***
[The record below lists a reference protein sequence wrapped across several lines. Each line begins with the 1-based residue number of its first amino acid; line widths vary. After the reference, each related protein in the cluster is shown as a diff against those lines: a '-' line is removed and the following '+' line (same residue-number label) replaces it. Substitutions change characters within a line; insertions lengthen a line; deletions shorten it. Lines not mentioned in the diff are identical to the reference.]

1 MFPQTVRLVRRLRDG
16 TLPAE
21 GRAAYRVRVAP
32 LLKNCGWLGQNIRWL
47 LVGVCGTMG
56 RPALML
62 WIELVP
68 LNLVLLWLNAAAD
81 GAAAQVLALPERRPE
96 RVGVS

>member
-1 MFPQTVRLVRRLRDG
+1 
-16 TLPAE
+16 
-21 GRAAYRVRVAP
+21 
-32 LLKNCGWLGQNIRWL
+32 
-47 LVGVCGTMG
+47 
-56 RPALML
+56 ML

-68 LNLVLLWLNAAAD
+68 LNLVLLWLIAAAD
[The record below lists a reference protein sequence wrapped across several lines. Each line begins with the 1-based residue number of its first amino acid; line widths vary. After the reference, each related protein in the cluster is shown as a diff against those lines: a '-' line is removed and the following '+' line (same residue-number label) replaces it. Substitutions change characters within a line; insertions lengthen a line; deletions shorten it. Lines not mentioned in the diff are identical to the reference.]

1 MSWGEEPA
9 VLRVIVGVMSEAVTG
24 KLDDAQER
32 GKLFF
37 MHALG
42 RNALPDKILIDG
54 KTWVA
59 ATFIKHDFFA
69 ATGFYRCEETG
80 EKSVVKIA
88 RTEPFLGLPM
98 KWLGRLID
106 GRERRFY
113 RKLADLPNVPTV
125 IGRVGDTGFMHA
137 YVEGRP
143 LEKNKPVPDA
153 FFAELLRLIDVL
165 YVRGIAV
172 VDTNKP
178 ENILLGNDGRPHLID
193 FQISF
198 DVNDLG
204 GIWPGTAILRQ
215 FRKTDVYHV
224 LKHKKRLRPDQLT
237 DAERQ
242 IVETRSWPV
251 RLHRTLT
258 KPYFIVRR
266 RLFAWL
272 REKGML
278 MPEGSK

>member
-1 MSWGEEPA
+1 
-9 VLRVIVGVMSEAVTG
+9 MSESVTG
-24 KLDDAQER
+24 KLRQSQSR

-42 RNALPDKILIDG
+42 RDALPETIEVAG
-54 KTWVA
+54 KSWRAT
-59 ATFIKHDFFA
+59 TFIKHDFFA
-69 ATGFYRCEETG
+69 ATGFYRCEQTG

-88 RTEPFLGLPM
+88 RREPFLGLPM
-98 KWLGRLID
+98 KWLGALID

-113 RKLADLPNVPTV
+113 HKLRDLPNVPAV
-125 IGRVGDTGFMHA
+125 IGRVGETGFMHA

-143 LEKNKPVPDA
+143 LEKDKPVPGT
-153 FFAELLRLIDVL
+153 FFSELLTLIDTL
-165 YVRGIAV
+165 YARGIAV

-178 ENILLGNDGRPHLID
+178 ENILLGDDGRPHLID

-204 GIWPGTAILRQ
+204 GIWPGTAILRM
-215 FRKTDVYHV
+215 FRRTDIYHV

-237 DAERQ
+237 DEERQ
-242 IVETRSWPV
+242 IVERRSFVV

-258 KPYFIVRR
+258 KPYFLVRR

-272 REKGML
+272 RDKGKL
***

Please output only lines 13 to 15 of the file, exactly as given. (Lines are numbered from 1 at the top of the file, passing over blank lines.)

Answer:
-1 MFPQTVRLVRRLRDG
+1 
-16 TLPAE